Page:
Opinion Blog


Rick Hess Straight Up

Education policy maven Rick Hess of the American Enterprise Institute think tank offers straight talk on matters of policy, politics, research, and reform. Read more from this blog.

School Climate & Safety Opinion

Empowering Teachers and Parents to Speak Up on School Safety

By Rick Hess — March 22, 2021 3 min read
Image shows a multi-tailed arrow hitting the bullseye of a target.
  • Save to favorites
  • Print

As millions of students return to school this spring and fall after many months of isolation, angst, and disruption, it’s a good bet there’ll be plenty of issues relating to behavior, discipline, and safety. For me, this raises the question of what, if anything, policymakers should do to ensure that the raft of well-meaning reforms intended to help schools tackle these challenges are indeed keeping students and staff safe. On that count, I’d like to flag a couple intriguing proposals posed by Max Eden, the author of the USA Today bestseller Why Meadow Died: The People and Policies that Created the Parkland Shooter and Endanger America’s Students (full disclosure, Max just recently joined AEI as a research fellow).

Readers should know that Eden is a skeptic when it comes to the bundle of programs and approaches generally characterized as “restorative justice.” He argues that policymakers, because they have come to fear that discipline is inequitable and harmful for students, “have tied teachers’ hands and undermined their authority in the classroom” by mandating restorative-justice practices. This is so, Eden says, even though “study after study after study has documented harm to learning, and school survey after survey after survey has suggested” that teachers have concerns about what disciplinary reforms mean for school climate and safety.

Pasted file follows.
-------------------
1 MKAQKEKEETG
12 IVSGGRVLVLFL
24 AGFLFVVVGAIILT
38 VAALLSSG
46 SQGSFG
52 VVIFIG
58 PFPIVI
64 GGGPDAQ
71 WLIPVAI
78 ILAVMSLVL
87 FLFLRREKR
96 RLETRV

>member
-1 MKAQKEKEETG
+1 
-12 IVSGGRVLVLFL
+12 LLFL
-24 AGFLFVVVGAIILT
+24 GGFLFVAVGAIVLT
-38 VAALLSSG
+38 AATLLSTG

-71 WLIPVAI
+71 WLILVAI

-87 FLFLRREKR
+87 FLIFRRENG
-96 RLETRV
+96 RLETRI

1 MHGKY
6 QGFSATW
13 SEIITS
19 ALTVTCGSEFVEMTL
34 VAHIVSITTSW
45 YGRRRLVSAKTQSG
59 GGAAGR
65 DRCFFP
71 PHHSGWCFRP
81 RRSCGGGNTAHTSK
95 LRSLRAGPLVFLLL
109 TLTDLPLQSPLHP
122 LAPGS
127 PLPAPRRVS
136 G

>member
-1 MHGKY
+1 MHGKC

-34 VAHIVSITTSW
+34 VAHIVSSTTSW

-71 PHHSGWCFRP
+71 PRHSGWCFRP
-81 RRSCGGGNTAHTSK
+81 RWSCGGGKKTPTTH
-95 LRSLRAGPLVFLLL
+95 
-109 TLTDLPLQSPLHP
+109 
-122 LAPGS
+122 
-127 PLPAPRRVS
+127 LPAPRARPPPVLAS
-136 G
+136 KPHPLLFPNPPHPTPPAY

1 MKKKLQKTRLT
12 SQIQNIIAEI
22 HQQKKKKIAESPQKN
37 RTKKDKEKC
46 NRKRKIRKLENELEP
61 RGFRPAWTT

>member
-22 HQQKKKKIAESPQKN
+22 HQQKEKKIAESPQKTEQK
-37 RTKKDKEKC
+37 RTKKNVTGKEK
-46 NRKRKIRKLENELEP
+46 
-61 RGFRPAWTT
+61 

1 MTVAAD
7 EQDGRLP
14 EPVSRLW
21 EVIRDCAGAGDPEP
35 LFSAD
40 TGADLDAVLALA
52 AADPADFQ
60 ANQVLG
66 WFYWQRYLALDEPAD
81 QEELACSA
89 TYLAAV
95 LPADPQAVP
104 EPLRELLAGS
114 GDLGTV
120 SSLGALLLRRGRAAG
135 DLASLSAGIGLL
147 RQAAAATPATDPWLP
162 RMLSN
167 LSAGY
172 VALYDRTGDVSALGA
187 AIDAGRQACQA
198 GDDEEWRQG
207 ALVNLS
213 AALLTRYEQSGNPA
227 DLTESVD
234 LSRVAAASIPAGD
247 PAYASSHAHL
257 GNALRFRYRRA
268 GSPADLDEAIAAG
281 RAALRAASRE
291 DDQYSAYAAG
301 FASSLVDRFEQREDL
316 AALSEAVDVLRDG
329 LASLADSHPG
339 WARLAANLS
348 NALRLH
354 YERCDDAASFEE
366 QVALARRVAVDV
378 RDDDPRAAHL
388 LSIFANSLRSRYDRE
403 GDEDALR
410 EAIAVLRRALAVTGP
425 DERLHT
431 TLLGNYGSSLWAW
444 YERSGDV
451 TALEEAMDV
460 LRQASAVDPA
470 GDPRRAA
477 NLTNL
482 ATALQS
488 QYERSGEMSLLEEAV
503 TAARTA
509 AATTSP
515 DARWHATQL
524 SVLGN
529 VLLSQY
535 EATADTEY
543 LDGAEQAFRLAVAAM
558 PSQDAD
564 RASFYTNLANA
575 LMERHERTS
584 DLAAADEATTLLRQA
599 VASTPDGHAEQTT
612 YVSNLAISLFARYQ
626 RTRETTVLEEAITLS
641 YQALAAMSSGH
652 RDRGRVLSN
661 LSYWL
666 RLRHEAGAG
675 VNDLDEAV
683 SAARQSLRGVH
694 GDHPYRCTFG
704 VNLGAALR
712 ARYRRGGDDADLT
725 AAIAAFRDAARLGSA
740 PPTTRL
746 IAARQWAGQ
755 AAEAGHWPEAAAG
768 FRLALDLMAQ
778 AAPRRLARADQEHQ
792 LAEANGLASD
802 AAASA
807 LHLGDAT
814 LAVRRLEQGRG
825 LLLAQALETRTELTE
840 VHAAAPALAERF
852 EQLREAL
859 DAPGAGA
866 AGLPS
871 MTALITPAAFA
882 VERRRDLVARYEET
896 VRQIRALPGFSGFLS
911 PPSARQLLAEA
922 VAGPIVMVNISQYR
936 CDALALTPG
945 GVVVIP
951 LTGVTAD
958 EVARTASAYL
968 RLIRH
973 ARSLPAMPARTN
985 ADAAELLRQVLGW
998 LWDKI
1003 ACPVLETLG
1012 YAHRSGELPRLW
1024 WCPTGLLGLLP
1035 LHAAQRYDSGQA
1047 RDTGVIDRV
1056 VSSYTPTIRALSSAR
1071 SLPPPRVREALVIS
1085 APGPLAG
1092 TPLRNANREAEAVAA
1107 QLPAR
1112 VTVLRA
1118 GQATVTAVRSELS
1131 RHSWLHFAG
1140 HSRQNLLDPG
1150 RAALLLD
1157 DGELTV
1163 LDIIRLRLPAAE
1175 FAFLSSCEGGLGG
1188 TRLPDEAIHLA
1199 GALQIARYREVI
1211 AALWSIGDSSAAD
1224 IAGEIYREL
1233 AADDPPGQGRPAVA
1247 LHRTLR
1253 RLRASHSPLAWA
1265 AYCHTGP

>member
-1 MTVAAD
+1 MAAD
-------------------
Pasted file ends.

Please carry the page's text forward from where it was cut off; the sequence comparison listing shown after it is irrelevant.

These disconcerting facts have gotten short shrift, Eden argues, due to the emergence of a culture where teachers are less likely to report disciplinary problems. Eden writes that “the pressures to underreport have been baked in” as a result of the U.S. Department of Education threatening districts with “invasive investigations” and lost “federal funding” if it has concerns about their discipline tallies. He explains, “Teachers who complained could be subject to retaliation from their principals, because their principals could be subject to demotion from their superintendents, because their superintendents could be subject to investigations and negative press coverage.” Moreover, he argues, “With teachers too intimidated to speak out and with school board members’ tendency to defer to their superintendents, the parental/democratic feedback loop has been severed.”

For those who share his concerns, Eden asks: How might that loop be repaired? He has a few suggestions on that count for state legislators.

First, he calls for them to establish a “nonprofit organization” to conduct annual audits “of school safety and climate through anonymous, open-ended teacher surveys.” He suggests that such surveys will provide a valuable tool for getting reliable data on what’s happening, enabling teachers to feel heard when it comes to school safety and helping ensure that local news coverage offers more than “puff pieces” rooted in superintendent claims about reduced suspensions.

Eden also urges that state legislatures require every school district to “establish a parental advisory committee on school safety,” with a dedicated agenda line at every school board meeting to raise problems and concerns. He argues that this would give parents a forum to readily raise concerns and teachers an “anonymous avenue” to have their concerns be heard by the board through the parental advisory committee. Eden suggests this mechanism might surface concerns that otherwise go unaired and prompt some board members “to recalibrate” their assumptions.